Distributing an Insolvent's Assets - Is Parri Passu Dead Language?
The government has produced its White Paper based on Sir Kenneth Cork's recommendations on insolvency reform. A bankrupt is required to surrender his personal and financial assets which are to be distributed among his creditors in proportion to the amounts that they are owed. The principle of 'parri passu' has been eroded to such an extent that an insolvency assignment which provides any return to the ordinary unsecured creditor is the exception rather than the rule. Generally, the assets are burdened with fixed charges in favor of creditors. A trade creditor, who gives credit without any security, is expected to get a share of the book debts should his customer fail. The claim of preferential creditors is increasing monstrously. The Cork Report included some proposals for severe curtailment of preferential claims. The government will have to pursue the recommendations of the Cork Report more vigorously if parri passu is to live again.
Publication Name: The Accountant
The Government on Cork
The government has produced its White Paper based on Sir Kenneth Cork's recommendations on insolvency reform. After an initial favorable response, the government's proposals have come under attack. According to some commentators, the new Insolvency Bill will owe more to the government's short term policy of administrative cutbacks than to improve the lot of the unsecured creditors. The Cork report is concerned with the protection of unsecured creditors. But the government has opted for voluntary regulation that liability to creditors will lie with the managers of the companies. The Report strongly recommended the reduction of preferential creditors. But the review committee recognized that loss of preference for taxes could effectively mean that the collection of taxes would, in insolvencies, insure to the benefit of the private creditor. One point welcomed by consumers and businessman is the introduction of the administrator.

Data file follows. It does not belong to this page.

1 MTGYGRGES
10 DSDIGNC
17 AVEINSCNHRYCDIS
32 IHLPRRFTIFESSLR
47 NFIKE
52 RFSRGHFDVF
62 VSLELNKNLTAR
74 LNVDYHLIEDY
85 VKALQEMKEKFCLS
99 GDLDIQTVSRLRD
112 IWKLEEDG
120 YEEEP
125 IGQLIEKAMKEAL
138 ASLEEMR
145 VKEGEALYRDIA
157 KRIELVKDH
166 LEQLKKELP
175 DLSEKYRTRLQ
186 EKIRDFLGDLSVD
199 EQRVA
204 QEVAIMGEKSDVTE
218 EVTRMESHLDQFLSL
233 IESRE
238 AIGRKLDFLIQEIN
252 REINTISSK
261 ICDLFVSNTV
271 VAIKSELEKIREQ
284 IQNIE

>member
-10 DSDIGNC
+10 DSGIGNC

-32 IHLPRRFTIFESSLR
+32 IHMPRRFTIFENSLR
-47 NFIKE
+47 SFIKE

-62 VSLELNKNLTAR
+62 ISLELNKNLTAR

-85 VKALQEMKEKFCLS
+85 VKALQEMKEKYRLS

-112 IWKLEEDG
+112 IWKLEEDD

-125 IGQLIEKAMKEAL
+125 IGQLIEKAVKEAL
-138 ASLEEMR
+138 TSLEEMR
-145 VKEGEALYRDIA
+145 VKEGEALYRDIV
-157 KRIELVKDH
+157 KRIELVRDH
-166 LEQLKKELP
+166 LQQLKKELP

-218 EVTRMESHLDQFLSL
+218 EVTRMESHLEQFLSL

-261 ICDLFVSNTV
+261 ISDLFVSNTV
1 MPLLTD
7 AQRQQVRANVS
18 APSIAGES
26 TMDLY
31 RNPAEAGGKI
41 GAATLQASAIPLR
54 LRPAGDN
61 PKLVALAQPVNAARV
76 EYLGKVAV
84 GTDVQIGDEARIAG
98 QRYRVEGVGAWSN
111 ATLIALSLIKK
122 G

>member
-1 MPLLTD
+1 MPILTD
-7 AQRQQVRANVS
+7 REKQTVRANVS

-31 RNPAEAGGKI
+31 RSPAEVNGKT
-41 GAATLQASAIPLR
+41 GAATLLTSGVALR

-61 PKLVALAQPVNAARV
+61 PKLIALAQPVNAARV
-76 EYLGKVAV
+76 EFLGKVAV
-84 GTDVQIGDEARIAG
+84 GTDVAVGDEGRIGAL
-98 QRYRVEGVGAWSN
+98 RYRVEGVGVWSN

Publication Name: The Accountant
Is fundamental tax reform dead? An economic assessment of key proposals
The US system of taxation can be improved with reform according to surveyed tax professors. Reform should address distortion, cost-effectiveness, equity, and stimulation of savings issues. The Taxpayer Relief Act of 1997 only momentarily silenced debate on more radical reforms advocated particularly by conservative-minded congressional Republicans. Flat tax, national sales tax, and value-added tax proposals were also considered by the surveyed professors.
Publication Name: Taxes: The Tax Magazine
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